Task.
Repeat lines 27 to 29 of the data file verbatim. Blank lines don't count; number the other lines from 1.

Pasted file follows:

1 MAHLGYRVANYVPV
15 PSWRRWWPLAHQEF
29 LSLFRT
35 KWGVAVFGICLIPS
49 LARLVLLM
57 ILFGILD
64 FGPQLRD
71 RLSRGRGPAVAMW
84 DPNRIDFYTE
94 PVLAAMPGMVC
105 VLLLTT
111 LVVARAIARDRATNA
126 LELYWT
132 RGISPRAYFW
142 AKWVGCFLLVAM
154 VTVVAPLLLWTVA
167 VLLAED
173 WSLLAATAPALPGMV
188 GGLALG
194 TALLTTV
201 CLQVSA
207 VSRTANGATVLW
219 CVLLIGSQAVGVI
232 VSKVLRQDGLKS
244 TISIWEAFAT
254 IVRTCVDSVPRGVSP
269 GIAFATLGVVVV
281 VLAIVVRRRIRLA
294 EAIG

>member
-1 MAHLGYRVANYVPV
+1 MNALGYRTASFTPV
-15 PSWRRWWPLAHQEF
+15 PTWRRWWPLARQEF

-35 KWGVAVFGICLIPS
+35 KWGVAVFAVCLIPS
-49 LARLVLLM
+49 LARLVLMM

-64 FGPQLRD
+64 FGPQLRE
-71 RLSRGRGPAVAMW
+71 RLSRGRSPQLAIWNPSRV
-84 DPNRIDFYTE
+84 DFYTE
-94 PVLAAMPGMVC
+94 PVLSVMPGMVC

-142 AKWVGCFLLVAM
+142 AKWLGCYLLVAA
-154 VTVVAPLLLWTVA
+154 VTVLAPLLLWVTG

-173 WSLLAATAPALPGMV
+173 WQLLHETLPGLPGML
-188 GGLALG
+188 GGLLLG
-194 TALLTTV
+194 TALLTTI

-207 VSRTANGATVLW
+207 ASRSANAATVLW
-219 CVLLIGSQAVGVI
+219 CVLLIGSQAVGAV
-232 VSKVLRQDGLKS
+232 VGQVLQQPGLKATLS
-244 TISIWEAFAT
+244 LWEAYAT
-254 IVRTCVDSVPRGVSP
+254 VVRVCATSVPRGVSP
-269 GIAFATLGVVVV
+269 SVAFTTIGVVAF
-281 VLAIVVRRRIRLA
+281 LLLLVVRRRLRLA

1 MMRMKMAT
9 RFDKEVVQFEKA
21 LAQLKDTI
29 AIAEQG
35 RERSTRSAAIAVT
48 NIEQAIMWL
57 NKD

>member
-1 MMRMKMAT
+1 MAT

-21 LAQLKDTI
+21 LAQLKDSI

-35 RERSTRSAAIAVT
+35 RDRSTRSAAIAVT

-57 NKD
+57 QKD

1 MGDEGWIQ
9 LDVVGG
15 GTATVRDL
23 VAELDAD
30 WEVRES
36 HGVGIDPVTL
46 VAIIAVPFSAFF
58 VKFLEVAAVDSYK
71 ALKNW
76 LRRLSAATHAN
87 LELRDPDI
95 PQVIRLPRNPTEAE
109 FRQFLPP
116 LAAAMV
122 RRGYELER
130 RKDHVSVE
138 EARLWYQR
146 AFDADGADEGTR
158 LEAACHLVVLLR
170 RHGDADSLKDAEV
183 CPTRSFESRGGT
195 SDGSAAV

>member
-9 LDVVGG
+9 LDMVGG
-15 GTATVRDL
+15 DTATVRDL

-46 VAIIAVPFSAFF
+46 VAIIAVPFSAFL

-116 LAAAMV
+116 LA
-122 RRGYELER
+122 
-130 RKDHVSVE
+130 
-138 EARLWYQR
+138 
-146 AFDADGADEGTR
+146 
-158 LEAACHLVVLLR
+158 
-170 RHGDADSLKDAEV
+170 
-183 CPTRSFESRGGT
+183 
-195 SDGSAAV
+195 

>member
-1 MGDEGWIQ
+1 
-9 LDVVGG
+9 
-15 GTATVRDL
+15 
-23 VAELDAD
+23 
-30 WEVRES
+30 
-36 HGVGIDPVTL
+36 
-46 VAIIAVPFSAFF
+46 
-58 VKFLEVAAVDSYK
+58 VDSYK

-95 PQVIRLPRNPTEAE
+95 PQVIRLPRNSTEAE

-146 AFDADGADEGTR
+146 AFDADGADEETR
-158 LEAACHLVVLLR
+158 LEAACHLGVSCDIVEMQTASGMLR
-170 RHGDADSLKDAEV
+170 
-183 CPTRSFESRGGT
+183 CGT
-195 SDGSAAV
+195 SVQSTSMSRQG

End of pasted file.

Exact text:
269 GIAFATLGVVVV
281 VLAIVVRRRIRLA
294 EAIG